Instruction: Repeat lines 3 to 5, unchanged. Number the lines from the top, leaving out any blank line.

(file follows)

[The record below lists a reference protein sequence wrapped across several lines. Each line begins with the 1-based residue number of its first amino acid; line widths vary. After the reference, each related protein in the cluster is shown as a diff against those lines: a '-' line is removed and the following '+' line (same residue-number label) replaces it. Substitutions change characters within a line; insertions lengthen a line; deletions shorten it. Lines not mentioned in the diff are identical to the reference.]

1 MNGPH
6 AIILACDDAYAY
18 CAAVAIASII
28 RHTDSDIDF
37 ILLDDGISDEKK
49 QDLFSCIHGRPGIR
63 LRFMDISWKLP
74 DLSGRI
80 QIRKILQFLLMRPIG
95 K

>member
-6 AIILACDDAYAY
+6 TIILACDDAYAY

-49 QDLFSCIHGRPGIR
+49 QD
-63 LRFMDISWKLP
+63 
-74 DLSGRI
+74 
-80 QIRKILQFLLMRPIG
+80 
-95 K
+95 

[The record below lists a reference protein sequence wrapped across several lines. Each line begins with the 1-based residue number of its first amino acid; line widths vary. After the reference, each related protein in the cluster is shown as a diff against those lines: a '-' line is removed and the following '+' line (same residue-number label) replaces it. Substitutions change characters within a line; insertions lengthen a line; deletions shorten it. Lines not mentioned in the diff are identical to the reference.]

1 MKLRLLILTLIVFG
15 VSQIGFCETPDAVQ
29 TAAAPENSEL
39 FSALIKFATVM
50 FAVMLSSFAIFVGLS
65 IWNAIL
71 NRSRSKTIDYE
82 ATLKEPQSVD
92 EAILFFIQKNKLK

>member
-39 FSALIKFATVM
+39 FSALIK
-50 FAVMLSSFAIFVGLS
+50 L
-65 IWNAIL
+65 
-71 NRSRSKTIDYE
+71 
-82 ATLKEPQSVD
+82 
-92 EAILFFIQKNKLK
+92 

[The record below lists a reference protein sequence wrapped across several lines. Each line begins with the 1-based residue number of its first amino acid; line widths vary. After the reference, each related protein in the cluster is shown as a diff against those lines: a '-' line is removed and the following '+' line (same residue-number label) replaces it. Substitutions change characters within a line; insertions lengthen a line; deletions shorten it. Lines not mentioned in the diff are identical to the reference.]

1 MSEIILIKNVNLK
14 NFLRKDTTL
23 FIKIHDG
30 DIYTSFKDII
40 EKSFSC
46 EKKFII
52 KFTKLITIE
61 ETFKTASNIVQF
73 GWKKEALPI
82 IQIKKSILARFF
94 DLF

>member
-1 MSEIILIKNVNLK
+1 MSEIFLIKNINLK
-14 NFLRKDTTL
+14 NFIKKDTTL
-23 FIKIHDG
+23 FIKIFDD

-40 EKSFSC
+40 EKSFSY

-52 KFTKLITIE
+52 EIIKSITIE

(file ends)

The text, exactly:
6 AIILACDDAYAY
18 CAAVAIASII
28 RHTDSDIDF